Joe Biden has been gearing up for a potential White House campaign since last year, scouting office locations around Philadelphia, enlisting donors and recruiting staff in Iowa and New Hampshire. In mid-March, the former Vice President let slip to a group of union members that he might need their support “in a few weeks.” Former Senate colleagues who have traded phone calls with Biden said they were convinced he was ready to run.
But in recent weeks, Biden has seemed plagued by second thoughts, blowing past yet another self-imposed decision deadline. His pause has raised familiar worries. In 2016, Biden was close enough to running for President to tap a campaign manager, and a longtime aide wrote a 2,500-word announcement speech. Was he getting cold feet again?
Biden insiders say no. He is likely to mount a third campaign for the presidency soon, two advisers involved in rollout discussions tell TIME. If he does, polls suggest, he’ll be the front runner to win the nomination. But Biden’s apparent hesitancy suggests he’s aware of what else awaits him.
In recent days, multiple women have come forward with stories of Biden touching them in ways they considered inappropriate.
Biden denies acting inappropriately. “Not once–never–did I believe I acted inappropriately,” he said in a March 31 statement. “If it is suggested I did so, I will listen respectfully. But it was never my intention.” He followed up with a video message on April 3 that he would “be more mindful and respectful of people’s personal space, and that’s a good thing.”
Biden has long been famous for taking the traditional grip-and-grin of retail politics–a pat on the shoulder, a touch on the back–too far at times. His physicality has been the subject of late-night comedy routines, and the biennial swearing-in ceremonies in the Senate, which Biden presided over as Vice President, were peppered with awkward moments. In the #MeToo era, when the nation is re-examining the boundaries of acceptable behavior by men with power, questions about gender are certain to linger uncomfortably over Biden’s campaign.
But it’s not just his handsiness that’s taken on a different hue. Biden, 76, has spent almost a half-century in public life, during which he’s held a variety of positions that seem out of step with today’s Democratic base. He repeatedly voted to restrict abortion access, and his treatment of Anita Hill during Clarence Thomas’ 1991 Supreme Court confirmation hearings still incenses many Democrats. His support for tough-on-crime sentencing guidelines is now seen by many Democratic voters as unjust, and he voted for the war in Iraq. It remains an open question whether a party fielding a historically diverse group of candidates will pick a white man who on Inauguration Day would be the oldest person ever to become President.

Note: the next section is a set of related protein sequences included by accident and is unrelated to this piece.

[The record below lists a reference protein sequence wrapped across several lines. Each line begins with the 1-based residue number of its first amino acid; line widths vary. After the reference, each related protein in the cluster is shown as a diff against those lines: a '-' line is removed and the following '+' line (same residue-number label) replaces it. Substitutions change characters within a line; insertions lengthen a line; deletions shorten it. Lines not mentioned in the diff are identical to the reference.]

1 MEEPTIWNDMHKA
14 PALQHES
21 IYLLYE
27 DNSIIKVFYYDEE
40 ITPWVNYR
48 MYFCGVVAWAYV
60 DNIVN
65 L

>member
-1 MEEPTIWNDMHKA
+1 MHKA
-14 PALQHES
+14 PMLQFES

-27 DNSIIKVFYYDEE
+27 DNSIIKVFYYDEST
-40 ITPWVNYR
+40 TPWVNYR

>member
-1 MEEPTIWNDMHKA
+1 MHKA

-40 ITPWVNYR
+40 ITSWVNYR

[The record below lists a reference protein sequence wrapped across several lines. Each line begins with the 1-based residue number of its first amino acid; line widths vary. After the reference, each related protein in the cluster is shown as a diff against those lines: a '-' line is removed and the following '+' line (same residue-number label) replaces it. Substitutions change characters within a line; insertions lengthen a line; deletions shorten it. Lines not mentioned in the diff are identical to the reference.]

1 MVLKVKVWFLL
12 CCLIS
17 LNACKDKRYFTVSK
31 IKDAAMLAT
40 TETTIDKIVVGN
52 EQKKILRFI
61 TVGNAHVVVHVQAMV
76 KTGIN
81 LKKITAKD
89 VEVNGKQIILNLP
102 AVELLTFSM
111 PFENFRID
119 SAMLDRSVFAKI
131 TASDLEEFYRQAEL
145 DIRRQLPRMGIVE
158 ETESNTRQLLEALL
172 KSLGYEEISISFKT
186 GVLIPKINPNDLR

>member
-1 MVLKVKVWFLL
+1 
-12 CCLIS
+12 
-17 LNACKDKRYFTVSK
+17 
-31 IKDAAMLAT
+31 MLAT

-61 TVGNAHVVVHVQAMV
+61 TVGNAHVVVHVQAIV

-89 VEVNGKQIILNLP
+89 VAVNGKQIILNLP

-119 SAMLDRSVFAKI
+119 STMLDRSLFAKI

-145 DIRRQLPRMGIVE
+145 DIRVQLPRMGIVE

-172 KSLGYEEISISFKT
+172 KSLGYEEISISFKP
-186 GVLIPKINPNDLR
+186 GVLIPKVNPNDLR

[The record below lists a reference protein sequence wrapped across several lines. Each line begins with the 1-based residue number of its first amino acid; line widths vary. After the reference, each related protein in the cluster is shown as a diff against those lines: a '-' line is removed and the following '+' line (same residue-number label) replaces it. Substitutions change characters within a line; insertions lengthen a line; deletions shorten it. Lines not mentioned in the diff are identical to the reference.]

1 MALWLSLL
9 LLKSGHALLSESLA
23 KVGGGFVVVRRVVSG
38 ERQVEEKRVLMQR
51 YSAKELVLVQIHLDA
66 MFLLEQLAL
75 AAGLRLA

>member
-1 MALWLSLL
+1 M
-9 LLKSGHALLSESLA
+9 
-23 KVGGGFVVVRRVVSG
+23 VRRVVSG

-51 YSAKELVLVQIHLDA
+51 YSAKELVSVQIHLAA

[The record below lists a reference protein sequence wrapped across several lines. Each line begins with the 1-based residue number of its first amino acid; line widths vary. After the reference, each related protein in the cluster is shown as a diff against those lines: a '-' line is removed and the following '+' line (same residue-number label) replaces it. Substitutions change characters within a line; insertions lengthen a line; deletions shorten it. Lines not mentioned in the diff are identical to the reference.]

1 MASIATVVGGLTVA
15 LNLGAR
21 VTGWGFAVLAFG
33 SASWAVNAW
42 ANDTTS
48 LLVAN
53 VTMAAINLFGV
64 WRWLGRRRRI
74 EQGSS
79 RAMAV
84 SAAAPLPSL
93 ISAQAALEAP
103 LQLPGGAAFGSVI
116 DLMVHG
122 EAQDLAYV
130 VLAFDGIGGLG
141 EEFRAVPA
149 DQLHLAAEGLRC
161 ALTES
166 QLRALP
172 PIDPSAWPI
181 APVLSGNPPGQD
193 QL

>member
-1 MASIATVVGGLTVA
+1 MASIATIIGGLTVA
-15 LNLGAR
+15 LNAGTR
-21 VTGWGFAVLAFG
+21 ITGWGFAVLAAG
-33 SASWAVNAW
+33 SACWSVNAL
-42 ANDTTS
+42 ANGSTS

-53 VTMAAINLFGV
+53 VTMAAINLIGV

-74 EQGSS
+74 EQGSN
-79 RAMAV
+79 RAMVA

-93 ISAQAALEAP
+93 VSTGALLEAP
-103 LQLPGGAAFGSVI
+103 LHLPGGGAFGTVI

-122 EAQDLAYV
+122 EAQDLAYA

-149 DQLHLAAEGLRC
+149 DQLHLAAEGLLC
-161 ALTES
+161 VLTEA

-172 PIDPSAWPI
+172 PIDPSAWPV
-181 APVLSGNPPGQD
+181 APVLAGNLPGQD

Biden’s delay in joining the race has political consequences too. The absence of a front runner in the race beckoned rivals into the ring and put Biden on the defensive. He left the White House without the kind of small-dollar digital fundraising network powering competitors’ campaigns, leaving him to play catch-up with a mailing list from 2007. “Democrats are so horrified that an admitted sexual assaulter is in the White House, they may hold their candidates to a higher standard,” an unaffiliated Democratic strategist said.
His boosters still see a clear path to victory. Biden is at the top of early national polls, is well known and liked by Democrats, and enjoys strong support among African Americans–a constituency with clout in picking the Democratic nominee. Biden’s popularity among white working-class voters, many of whom sided with Trump in 2016, is particularly tempting to those who want more than anything to win the White House. “The most important issue for Democrats writ large across the country is not some ideological stance. It is beating Donald Trump,” says Patti Solis Doyle, Biden’s chief of staff during the 2008 Obama campaign. “But it’s a mistake to take lightly the role of women in elections. They have fueled the Democratic Party since Donald Trump won.”
Allies have rallied behind Biden in recent days, arguing in op-eds and tweets that he has a long record of empowering women. But his inner circle is split on how to handle the tricky politics at play. Some insist he should defer to his accusers; others are urging him not to flinch, lest he be treated like Al Franken, who resigned from the Senate after multiple women accused him of groping or forcibly kissing them. Many Democrats now regret sidelining Franken, a fundraising powerhouse, at a moment when Republicans embrace a President with a much more problematic record with women. For now, Biden’s biggest challenge is clear: he must carefully balance his long history with an aspirational future.
This appears in the April 15, 2019 issue of TIME.
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